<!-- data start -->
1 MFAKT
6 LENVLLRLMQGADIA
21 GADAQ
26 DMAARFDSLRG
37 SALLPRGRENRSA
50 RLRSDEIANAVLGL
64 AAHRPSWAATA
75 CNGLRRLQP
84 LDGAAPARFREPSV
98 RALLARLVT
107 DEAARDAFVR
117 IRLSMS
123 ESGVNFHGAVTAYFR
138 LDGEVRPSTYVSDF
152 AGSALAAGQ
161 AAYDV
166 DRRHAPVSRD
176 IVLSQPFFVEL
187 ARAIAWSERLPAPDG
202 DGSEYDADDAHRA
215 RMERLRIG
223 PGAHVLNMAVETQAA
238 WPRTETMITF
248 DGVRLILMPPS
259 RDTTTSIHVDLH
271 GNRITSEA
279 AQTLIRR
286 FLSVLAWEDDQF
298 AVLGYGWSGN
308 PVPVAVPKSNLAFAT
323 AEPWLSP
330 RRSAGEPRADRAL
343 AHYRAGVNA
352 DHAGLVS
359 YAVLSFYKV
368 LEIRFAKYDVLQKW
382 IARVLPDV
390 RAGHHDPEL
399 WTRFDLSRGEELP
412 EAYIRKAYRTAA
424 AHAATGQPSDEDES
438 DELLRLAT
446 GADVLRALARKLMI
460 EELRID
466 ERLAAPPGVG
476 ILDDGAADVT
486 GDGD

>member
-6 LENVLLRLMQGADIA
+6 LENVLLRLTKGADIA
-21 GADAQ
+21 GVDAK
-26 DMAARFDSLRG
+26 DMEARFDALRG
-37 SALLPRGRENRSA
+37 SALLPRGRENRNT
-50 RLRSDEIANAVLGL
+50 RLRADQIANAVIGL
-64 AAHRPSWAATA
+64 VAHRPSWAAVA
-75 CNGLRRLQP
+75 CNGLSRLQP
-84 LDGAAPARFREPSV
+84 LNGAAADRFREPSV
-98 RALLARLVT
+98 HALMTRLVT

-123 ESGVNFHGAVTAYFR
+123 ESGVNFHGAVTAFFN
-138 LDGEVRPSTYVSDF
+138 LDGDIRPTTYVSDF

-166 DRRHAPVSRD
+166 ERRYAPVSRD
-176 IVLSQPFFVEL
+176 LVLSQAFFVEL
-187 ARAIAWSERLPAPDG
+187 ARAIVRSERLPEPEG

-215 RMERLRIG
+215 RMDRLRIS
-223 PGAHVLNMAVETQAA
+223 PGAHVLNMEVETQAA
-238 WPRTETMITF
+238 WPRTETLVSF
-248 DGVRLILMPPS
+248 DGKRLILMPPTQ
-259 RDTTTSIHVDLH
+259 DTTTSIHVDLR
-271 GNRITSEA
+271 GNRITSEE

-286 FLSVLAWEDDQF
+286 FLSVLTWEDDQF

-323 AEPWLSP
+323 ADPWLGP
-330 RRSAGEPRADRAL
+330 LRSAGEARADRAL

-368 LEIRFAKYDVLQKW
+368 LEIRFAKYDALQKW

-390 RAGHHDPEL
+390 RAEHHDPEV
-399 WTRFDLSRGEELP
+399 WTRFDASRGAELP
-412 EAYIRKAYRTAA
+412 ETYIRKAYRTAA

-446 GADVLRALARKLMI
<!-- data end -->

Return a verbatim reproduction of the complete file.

1 MFAKT
6 LENVLLRLMQGADIA
21 GADAQ
26 DMAARFDSLRG
37 SALLPRGRENRSA
50 RLRSDEIANAVLGL
64 AAHRPSWAATA
75 CNGLRRLQP
84 LDGAAPARFREPSV
98 RALLARLVT
107 DEAARDAFVR
117 IRLSMS
123 ESGVNFHGAVTAYFR
138 LDGEVRPSTYVSDF
152 AGSALAAGQ
161 AAYDV
166 DRRHAPVSRD
176 IVLSQPFFVEL
187 ARAIAWSERLPAPDG
202 DGSEYDADDAHRA
215 RMERLRIG
223 PGAHVLNMAVETQAA
238 WPRTETMITF
248 DGVRLILMPPS
259 RDTTTSIHVDLH
271 GNRITSEA
279 AQTLIRR
286 FLSVLAWEDDQF
298 AVLGYGWSGN
308 PVPVAVPKSNLAFAT
323 AEPWLSP
330 RRSAGEPRADRAL
343 AHYRAGVNA
352 DHAGLVS
359 YAVLSFYKV
368 LEIRFAKYDVLQKW
382 IARVLPDV
390 RAGHHDPEL
399 WTRFDLSRGEELP
412 EAYIRKAYRTAA
424 AHAATGQPSDEDES
438 DELLRLAT
446 GADVLRALARKLMI
460 EELRID
466 ERLAAPPGVG
476 ILDDGAADVT
486 GDGD

>member
-6 LENVLLRLMQGADIA
+6 LENVLLRLTKGADIA
-21 GADAQ
+21 GVDAK
-26 DMAARFDSLRG
+26 DMEARFDALRG
-37 SALLPRGRENRSA
+37 SALLPRGRENRNT
-50 RLRSDEIANAVLGL
+50 RLRADQIANAVIGL
-64 AAHRPSWAATA
+64 VAHRPSWAAVA
-75 CNGLRRLQP
+75 CNGLSRLQP
-84 LDGAAPARFREPSV
+84 LNGAAADRFREPSV
-98 RALLARLVT
+98 HALMTRLVT

-123 ESGVNFHGAVTAYFR
+123 ESGVNFHGAVTAFFN
-138 LDGEVRPSTYVSDF
+138 LDGDIRPTTYVSDF

-166 DRRHAPVSRD
+166 ERRYAPVSRD
-176 IVLSQPFFVEL
+176 LVLSQAFFVEL
-187 ARAIAWSERLPAPDG
+187 ARAIVRSERLPEPEG

-215 RMERLRIG
+215 RMDRLRIS
-223 PGAHVLNMAVETQAA
+223 PGAHVLNMEVETQAA
-238 WPRTETMITF
+238 WPRTETLVSF
-248 DGVRLILMPPS
+248 DGKRLILMPPTQ
-259 RDTTTSIHVDLH
+259 DTTTSIHVDLR
-271 GNRITSEA
+271 GNRITSEE

-286 FLSVLAWEDDQF
+286 FLSVLTWEDDQF

-323 AEPWLSP
+323 ADPWLGP
-330 RRSAGEPRADRAL
+330 LRSAGEARADRAL

-368 LEIRFAKYDVLQKW
+368 LEIRFAKYDALQKW

-390 RAGHHDPEL
+390 RAEHHDPEV
-399 WTRFDLSRGEELP
+399 WTRFDASRGAELP
-412 EAYIRKAYRTAA
+412 ETYIRKAYRTAA

-446 GADVLRALARKLMI